Shame: a painful feeling of humiliation or distress
caused by the consciousness of wrong or foolish behavior.

I was introduced to the idea of being “shame-based” sometime in the 70’s during my adolescence. I really felt something when I heard the word “shame” and it didn’t feel good at all. The mere thought that I could be shame-based sent me reeling down a cyclone of darkness and I felt that I needed to take a shower to try to wash myself clean.

For many years, I ran from understanding shame because, truly, it hit too close to home for me. But recently shame and I had a true face-to-face, and I saw it clearly for the first time.

I was talking to a friend who was telling me about her day. A couple of folks in her family were unhappy about something, and she decided to take care of it so that they felt better. She ended up changing her schedule that day to run around trying to fix things. And she admitted that it took its toll on her.

And that’s when I recognized that I was witnessing shame in action. I could totally relate to her because for decades as a survivor of childhood trauma I, too, was a pleaser and overachiever, trying to fix everything and everyone to overcompensate for my sense of not being good enough exactly as I was. That is shame in action.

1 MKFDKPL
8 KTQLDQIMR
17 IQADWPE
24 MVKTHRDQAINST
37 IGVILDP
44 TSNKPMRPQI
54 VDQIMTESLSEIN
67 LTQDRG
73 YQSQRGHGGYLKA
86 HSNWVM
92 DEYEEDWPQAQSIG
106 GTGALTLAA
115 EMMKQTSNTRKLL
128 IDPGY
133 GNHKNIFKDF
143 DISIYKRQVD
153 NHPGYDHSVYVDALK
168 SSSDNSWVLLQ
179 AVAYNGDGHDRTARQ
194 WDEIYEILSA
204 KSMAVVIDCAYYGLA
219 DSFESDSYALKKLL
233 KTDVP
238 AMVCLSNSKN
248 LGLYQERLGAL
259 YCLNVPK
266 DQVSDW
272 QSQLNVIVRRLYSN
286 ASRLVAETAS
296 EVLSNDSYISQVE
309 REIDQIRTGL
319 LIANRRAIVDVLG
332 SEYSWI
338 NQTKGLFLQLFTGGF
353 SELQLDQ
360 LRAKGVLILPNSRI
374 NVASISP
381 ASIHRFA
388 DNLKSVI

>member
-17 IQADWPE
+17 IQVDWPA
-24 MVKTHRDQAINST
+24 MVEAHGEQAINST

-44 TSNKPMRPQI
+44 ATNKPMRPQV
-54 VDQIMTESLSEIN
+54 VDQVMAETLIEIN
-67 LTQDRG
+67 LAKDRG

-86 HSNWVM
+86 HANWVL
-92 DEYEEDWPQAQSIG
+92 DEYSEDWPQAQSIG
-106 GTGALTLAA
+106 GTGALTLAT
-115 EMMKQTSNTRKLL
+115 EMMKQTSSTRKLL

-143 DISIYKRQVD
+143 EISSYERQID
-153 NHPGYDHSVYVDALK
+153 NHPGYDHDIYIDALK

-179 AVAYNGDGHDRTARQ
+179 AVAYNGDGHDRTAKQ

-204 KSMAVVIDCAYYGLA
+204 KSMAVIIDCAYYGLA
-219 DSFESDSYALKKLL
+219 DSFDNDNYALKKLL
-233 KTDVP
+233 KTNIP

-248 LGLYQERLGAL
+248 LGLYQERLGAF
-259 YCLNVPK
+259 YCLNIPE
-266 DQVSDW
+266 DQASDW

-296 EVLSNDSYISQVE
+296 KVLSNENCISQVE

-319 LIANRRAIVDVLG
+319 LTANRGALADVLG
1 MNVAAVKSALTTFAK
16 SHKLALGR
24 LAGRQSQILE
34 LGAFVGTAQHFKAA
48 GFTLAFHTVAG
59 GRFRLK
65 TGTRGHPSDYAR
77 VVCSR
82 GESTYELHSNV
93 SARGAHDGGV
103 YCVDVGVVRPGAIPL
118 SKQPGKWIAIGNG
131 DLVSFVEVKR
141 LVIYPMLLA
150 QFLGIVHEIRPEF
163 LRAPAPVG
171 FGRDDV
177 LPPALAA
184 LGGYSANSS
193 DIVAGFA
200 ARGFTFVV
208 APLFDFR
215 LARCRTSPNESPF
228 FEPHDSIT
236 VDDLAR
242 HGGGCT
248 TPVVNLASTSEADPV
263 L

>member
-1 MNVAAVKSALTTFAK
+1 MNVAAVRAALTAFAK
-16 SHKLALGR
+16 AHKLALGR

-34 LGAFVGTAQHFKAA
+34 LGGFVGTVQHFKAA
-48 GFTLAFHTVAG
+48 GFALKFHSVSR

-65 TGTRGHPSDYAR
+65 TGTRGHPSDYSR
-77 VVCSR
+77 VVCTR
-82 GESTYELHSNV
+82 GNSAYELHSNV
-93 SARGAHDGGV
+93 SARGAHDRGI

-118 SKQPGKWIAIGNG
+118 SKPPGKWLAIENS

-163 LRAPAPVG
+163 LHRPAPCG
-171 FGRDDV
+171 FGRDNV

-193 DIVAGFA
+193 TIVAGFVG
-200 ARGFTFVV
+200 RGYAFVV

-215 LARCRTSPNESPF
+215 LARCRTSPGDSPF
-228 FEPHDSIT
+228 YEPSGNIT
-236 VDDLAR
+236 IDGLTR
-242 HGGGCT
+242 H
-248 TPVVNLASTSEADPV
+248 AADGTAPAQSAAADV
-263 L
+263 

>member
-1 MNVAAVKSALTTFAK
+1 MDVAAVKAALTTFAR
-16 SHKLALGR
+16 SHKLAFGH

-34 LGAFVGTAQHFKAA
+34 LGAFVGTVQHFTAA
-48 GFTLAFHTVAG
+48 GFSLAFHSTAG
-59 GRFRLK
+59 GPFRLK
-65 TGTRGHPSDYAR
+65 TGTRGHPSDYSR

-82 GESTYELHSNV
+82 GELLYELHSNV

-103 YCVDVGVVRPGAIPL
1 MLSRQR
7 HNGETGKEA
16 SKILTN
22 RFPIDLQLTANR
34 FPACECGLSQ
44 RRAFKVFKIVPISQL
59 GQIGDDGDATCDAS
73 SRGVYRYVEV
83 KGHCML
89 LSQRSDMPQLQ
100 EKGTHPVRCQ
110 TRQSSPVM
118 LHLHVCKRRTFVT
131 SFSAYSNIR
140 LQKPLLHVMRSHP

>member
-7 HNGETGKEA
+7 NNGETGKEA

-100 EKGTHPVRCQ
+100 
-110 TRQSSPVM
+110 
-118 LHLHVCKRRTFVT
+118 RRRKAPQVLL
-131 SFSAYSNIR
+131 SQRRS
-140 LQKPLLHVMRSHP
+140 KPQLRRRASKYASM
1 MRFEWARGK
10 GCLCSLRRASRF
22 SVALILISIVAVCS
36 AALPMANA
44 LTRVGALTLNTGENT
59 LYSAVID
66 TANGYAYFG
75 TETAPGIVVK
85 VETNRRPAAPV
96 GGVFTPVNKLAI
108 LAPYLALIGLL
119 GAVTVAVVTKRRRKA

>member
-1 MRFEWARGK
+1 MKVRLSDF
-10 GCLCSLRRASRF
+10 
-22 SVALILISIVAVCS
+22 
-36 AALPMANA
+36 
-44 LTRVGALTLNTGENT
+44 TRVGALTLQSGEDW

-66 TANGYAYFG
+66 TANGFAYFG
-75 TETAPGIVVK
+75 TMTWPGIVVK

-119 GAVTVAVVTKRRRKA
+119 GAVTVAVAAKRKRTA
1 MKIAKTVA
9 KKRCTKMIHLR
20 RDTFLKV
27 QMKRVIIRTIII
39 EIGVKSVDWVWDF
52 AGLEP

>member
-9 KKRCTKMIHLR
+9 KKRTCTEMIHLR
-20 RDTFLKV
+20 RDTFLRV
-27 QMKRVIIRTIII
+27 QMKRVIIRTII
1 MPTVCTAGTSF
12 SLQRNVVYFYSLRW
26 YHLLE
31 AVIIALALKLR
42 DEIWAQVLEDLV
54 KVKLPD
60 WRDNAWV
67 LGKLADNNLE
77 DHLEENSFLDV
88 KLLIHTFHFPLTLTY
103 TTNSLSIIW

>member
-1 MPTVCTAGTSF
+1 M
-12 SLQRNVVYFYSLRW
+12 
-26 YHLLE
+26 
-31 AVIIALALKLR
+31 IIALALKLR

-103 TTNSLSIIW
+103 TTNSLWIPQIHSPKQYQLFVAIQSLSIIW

I looked at my beautiful friend, realizing that she doesn’t recognize her magnificence. She doesn’t see herself as the kind and heartfelt woman that she is. She doesn’t realize that she doesn’t have to do a damn thing and she would still be as worthy and deserving as the day she was born. But playing the role of martyr goes hand-in hand with the idea of feeling shame.

Why do we put it on ourselves to try to fix stuff? If it isn’t coming from a place of joy, it may be worth exploring. Consider asking yourself, “What happened for me to overcompensate or apologize for my existence?” and see what comes up that is ready to heal so you can return to your badass and magical self.

The fact of the matter is (and according to The Universal Declaration of Human Rights which was adopted by the United Nations in 1948), you were born with “inherent dignity.” For me, this means that you don’t have to do a damn thing to prove your worth.

No matter what may have happened to you, no matter your race, skin color, gender, challenge, abusive situations or lack of acknowledgment by society, these things are absolutely not connected to the idea of your value. It’s time to stop attaching your value to what has happened to you.

Stuff happens to all of us — it is our job to heal them so that we can allow them to transform. As you heal, you can truly recognize your inherent value and shine from there!